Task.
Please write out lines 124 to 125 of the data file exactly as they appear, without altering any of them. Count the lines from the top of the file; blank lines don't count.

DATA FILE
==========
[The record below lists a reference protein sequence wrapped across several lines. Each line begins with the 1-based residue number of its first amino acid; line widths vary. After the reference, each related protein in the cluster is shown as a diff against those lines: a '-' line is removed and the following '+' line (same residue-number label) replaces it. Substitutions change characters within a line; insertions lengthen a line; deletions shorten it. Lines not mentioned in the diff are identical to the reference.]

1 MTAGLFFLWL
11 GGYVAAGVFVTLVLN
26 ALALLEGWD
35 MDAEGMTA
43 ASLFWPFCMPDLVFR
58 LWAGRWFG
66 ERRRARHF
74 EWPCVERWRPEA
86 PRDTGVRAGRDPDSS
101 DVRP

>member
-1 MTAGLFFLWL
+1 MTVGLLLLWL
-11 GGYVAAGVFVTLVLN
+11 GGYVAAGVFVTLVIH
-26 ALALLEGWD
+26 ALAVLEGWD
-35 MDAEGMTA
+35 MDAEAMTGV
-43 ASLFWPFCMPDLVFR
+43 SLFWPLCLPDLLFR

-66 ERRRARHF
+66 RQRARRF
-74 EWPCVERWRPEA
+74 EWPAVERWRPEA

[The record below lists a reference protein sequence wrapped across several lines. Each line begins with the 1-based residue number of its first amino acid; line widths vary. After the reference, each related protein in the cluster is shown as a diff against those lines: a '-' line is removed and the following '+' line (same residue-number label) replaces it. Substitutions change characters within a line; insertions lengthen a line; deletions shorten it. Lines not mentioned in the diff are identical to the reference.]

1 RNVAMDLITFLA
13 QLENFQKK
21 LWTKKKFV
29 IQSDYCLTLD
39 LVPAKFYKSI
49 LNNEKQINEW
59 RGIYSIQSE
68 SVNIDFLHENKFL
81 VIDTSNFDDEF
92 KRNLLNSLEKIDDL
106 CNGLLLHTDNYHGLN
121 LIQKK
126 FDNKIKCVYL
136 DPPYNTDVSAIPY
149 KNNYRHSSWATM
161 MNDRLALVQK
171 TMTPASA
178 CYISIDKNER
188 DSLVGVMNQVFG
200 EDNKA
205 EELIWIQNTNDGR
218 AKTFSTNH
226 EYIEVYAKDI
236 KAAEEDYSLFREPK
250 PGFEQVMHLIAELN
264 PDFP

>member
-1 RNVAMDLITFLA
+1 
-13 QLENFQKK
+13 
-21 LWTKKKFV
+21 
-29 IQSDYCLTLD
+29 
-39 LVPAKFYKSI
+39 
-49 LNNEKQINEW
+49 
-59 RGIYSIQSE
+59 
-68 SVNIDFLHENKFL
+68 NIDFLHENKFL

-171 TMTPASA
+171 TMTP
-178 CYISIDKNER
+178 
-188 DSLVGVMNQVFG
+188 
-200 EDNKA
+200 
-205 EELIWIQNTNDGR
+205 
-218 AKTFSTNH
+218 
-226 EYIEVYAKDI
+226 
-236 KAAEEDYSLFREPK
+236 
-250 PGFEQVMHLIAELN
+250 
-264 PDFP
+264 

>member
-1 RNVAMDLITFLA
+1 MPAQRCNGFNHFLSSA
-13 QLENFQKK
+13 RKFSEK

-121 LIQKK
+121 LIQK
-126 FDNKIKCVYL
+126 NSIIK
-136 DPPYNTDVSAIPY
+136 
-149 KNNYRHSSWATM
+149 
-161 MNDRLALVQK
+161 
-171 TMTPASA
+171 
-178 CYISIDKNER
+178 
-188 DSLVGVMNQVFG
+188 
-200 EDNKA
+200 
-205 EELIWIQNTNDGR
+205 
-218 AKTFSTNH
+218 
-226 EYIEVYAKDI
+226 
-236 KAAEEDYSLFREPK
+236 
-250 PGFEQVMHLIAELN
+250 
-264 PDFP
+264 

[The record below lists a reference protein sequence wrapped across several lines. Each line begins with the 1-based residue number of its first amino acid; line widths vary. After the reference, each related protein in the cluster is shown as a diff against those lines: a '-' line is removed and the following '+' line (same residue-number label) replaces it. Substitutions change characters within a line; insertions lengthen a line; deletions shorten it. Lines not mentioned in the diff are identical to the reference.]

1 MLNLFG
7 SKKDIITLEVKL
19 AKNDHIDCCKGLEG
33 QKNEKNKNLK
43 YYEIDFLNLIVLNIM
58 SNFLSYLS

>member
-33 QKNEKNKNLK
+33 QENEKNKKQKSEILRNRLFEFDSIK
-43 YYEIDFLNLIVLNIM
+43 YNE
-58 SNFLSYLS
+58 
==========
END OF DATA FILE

-264 PDFP
+264 